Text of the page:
Electronic Thesis and Dissertation Repository


Doctor of Philosophy


Women's Studies and Feminist Research


Verwaayen, Kim

2nd Supervisor

Keep, Christopher

Joint Supervisor


Beginning in 2004, the Minnesota Association of Rogue Taxidermists began an art movement of taxidermied animal sculptures that challenged conventional forms of taxidermied objects massively produced and displayed on an international scale. In contrast to taxidermied ‘specimens’ found in museums, taxidermied ‘exotic’ wildlife decapitated and mounted on hunters' walls, or synthetic taxidermied heads bought in department stores, rogue taxidermy artists create unconventional sculptures that are arguably antithetical to the ideologies shaped by previous generations: realism, colonialism, masculinity. As a pop-surrealist art movement chiefly practiced among women artists, rogue taxidermy artists follow an ethical mandate to never kill animals for the purposes of art and often display their sculptures in ways that are self-reflexive of speciesism and express criticisms of anthropocentrism.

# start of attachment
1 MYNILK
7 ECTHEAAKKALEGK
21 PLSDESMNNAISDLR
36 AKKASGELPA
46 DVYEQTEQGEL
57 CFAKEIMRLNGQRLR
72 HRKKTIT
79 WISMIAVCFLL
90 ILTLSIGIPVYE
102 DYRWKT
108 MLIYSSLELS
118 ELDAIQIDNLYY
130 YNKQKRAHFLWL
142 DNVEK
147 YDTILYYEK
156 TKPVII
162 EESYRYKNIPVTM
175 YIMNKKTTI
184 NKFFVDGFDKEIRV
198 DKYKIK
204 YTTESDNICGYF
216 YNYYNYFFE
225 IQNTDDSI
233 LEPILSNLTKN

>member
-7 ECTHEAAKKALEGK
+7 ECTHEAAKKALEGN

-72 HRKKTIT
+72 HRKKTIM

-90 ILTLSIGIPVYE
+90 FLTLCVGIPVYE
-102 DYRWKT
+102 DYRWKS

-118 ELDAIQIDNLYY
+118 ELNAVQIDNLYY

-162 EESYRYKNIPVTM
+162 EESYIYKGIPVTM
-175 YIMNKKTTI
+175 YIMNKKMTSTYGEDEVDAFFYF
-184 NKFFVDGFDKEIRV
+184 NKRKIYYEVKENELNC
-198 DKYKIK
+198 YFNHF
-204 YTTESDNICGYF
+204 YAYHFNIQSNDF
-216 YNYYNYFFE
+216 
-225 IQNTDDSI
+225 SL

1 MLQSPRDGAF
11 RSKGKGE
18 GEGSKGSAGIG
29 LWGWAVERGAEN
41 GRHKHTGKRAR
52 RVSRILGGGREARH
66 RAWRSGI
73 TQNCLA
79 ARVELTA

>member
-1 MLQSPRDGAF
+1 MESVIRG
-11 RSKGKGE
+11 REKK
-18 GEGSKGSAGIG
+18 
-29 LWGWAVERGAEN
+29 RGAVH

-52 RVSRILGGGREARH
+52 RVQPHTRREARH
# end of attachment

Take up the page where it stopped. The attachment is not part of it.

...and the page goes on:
Through an intersectional feminist lens and alongside critical insights from (and debates within) postcolonialism, deconstruction, and affect theory, I analyze the art pieces created by Sarina Brewer, Angela Singer, Polly Morgan, Scott Bibus, and Robert Marbury. In doing so, I explore the ethical ambiguities of using postmortem animal bodies in an art movement that is informed by animal rights, and also discuss the complexity of animal-human relationships in the face of human conceptualized impressions of life and death. Brushing up against the history of public autopsies and other forms of body preservation, I look to the ways in which bodies are made ‘taxidermic’ through violence, trauma, objectification, commodification, bio-engineered artificiality, extinction, and the discriminatory practices that represented certain (animal and human) bodies as ‘unruly.’ Tackling the frames that produce ‘taxidermic’ bodies (as exposable and exploitable skins), I challenge the anthropocentrism foundational to human thought and highlight the ways that humans produce and perpetuate hollowed out crypts of meaning as it applies to animality. Essentially, this project attempts to undermine anthropocentric worldviews that construct humans as separate and unique from what is understood and described as the ‘nonhuman,’ and, also, invites readers to confront and acknowledge how vulnerability and mortality are shared among humans (animals) and other nonhuman beings.